The Univeristy of Melbourne The Royal Melbourne Hopspital

A joint venture between The University of Melbourne and The Royal Melbourne Hospital

EDUCATION

Research Projects

Project: How is selective metal ion transport achieved at the host-pathogen interface?

McDevitt group

Biological discrimination between metal ions remains poorly understood, yet essential to their function in the chemically complex environment of the host-pathogen interface. Recent studies from our group have shown that many bacterial metal ion transporters are not restricted to solely interacting with the ion(s) that they import. These observations have challenged the prevailing dogma for how biological selectivity of metals is achieved. To resolve this question, this project will use state-of-the-art methods, including single molecule FRET, electron paramagnetic resonance spectroscopy and reconstituted proteoliposomes, to reveal how bacterial metal ion transporters achieve selectivity for their physiological substrates.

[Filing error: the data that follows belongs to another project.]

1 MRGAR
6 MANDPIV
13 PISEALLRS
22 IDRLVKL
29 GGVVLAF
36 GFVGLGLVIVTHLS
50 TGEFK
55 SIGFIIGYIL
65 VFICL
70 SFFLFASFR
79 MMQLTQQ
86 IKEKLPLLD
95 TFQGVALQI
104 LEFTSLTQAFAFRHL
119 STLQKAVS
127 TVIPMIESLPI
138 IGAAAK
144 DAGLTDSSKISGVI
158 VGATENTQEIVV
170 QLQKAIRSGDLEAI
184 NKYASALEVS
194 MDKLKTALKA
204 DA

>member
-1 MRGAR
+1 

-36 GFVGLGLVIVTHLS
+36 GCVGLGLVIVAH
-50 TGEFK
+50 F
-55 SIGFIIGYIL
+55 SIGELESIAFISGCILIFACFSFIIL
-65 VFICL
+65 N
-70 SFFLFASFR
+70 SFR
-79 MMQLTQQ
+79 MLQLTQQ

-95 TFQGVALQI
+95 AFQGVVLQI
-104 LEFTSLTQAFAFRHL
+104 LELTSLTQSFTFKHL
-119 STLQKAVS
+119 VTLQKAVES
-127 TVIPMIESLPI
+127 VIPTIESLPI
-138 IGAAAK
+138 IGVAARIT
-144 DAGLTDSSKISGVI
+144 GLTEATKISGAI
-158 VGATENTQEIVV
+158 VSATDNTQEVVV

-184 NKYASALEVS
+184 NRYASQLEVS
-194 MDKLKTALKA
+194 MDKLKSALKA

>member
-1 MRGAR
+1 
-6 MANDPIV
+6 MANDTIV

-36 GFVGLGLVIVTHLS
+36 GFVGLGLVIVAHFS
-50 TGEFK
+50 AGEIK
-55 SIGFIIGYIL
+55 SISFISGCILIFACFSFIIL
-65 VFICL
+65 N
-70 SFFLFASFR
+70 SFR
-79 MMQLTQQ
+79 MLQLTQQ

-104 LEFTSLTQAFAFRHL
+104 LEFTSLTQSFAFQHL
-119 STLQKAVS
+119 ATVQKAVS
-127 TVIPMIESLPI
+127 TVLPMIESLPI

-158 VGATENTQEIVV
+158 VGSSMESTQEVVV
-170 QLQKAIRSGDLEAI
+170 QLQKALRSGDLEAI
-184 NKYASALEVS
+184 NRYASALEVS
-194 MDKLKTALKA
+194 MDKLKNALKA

Contact project supervisor for further
information and application enquiries

Project Supervisor

Associate Professor Christopher McDevitt 

Project Co-supervisor

Dr Alex Carey Hulyer

Project availability
PhD/MPhil
Honours

McDevitt group

christopher.mcdevitt@unimelb.edu.au

2 vacancies

Themes
Antimicrobial Resistance and Healthcare Associated Infections
Host Pathogens Interactions
Cross Cutting Disciplines
Discovery Research

Metal ions are essential for cellular chemistry in every cell in all forms of life. Research in the McDevitt group seeks to understand the role of metal ions in bacteria and how they influence host-pathogen interactions. Our specific research interests are: to understand how bacteria acquire essential metal ions from the environment; characterise the cellular roles of metal ions in bacteria; and elucidate the role of metal ions at host-pathogen interface. By understanding the chemical biology of bacteria, our work opens the way to developing novel antimicrobials to starve invading pathogens of crucial trace elements.